Sable or black is represented in heraldry through closely crossed lines. It also appears in medieval Arthurian literature, where black shields and armours are sometimes worn by enigmatic and unknown knights, who attempt to disguise themselves. It symbolizes constancy, prudence, and intelligence.
The most common human characters which appear as charges on a shield, the saints occur frequently in municipal coats of arms, where they signify the protection given to a particular city by its saint.
The salamander is associated in heraldry with the phoenix, and usually depicted as surrounded by flames. Due to the legends surrounding it, according to which it was immune to fire or even capable of quenching it, it signified resilience, strong faith, generosity and courage.
This term applies to a beast which is in the act of springing towards its prey, with the hind legs drawn and the forepaws in the air. The term `springing' is used for docile animals while `saltant' describes smaller animals. It symbolizes eagerness and courage.
The saltire represents the cross upon which St. Andrew was crucified, and as such was an emblem of both such virtues as piety, sacrifice and of military victory and warrior spirit.
The scimitar is a variety of curved sword originating in the Middle East, and probably occurred in heraldry as a result of the crusades. It symbolizes warrior spirit and sacrifice.
The scorpion is usually represented in an erect attitude in heraldry, and occurs for instance in the arms of Luigi di Gonzaga, one of Charles the 5th's generals. It symbolizes resilience, strength and fortitude.
This instrument is an infrequent charge, and has various symbolic connotations. It may stand for virility, fertility and rebirth but is also a traditional iconographic attribute of Death, who comes to reap the harvest of souls.
The term `segreant' applies to mythical creatures such as the dragon or the griffin, and is the counterpart of the attitude `rampant' for beasts. When such a being is described as `segreant', it stands for power and courage.
This term applies to a beast sitting on its hindquarters, either with the forepaws erect (sejant rampant) or with both forepaws on the ground. It signifies justice and vigilance.
A variant of the `sejant' attitude, the beast depicted affronté faces the viewer instead of the dexter side of the shield. This attitude, which may be found for instance in the arms of Scotland, suggests majesty and power.
The sheep shares some characteristics with the ram and the lamb, though not all. Unlike the ram, the sheep has no horns. Unlike the ram and the lamb, the sheep also has no tail. A frequent related charge is that of the Golden Fleece that Jason and the Argonauts stole from Colchis. The sheep can appear in a variety of postures, such as statant and passant. The sheep is more commonly found in French than in English heraldry. The Bighorn Sheep appears in North American arms, such as the coat of arms for the Town of Oliver, in British Columbia, Canada. A common version of the sheep is the Paschal Lamb, which represents Christ and dates to the 15th century arms of the Bishop of Brixen. The Paschal Lamb appears passant, haloed and carrying a crucifix across its back. While young lambs appear in more secular arms, especially in Welsh arms, the Paschal Lamb is a charge very strongly associated with Church arms, such as those of bishops and popes. The sheep represents agriculture and sheep-herding. As the ram or lamb, it represents Christ, courage, resolve, and a willingness to engage in holy war.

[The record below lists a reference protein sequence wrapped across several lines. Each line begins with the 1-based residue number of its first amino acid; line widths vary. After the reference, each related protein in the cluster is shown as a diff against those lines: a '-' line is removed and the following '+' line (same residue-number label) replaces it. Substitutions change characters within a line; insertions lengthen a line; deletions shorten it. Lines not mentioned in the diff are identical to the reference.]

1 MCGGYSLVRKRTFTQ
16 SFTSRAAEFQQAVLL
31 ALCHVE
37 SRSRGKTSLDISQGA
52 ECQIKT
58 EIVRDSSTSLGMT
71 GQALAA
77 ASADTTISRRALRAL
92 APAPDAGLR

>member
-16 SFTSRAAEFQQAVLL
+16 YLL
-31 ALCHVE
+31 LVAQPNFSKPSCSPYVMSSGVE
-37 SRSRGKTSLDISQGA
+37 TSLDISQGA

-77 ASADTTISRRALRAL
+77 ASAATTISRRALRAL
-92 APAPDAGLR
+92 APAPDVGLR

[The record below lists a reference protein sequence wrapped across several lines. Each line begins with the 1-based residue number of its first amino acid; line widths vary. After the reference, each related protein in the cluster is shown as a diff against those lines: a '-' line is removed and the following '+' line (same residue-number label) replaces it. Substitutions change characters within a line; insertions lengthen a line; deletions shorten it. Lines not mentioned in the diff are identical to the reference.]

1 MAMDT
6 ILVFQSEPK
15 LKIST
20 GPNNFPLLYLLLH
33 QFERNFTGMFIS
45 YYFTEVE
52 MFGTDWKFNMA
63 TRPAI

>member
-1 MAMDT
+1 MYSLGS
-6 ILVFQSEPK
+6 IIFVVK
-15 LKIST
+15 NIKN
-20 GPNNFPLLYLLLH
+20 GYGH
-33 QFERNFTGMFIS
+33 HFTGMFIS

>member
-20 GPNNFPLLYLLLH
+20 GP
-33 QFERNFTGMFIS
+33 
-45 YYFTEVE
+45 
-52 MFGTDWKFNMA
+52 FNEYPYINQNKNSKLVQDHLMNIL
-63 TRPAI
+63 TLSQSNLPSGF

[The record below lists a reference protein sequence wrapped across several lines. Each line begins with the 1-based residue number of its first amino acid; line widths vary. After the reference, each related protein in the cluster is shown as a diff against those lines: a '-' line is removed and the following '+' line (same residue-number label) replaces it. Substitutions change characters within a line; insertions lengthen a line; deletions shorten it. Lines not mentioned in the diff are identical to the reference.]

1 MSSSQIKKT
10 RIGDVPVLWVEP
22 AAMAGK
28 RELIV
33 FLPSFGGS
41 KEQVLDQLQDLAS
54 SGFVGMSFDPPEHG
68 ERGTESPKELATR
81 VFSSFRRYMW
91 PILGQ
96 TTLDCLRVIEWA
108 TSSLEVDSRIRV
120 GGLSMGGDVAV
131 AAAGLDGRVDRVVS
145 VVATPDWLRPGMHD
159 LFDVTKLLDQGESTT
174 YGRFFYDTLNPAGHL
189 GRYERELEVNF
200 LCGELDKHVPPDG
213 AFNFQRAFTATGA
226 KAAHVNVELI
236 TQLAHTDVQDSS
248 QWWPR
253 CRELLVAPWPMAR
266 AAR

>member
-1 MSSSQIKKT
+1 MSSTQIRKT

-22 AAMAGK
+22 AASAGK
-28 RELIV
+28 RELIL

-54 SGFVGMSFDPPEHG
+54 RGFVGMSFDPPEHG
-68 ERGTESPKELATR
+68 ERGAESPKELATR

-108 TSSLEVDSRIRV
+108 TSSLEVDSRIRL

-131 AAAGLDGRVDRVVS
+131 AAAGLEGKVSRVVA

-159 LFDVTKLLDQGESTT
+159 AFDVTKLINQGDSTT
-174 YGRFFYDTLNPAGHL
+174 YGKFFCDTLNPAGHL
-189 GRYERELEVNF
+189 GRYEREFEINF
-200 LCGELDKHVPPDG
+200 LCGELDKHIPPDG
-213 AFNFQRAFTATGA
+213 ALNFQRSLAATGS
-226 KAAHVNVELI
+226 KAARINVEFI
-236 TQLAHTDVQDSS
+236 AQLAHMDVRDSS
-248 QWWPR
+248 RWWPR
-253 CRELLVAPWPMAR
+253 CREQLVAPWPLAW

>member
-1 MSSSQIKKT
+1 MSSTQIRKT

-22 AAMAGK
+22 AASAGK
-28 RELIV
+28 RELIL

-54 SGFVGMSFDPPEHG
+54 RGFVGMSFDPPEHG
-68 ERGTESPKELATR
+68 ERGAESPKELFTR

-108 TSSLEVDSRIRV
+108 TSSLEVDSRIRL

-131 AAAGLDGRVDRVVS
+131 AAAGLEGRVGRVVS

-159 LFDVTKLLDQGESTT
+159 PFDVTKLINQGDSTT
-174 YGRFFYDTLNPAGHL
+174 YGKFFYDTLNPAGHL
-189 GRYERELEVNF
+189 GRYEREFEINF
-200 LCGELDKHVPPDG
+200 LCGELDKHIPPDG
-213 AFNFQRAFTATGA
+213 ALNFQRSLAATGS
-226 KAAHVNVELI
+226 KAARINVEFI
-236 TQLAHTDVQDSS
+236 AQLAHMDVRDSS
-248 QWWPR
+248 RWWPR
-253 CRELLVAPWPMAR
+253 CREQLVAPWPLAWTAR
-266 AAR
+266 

During the 12th and 13th centuries, this weapon began to bear elaborate and stylized designs that directly alluded to the social position of its owner, his possessions and his familial heritage. Due to its simple form, the shield became the main shape used as background in heraldry.
One of the day-to-day objects which appear as charges is the shoe or boot. It may be emblazoned as an Irish brogue (a pointed short boot), as a Dutch boot, etc. It stands for resilience and luck.
The siren or mermaid occurs either as a charge or, more frequently, as a supporter. It symbolized wisdom, enlightenment but also temptation and vanity.
The snake or the serpent is a frequently represented in heraldry, and despite its early negative connotations in Christian thought, it symbolizes wisdom, subtlety and prudence.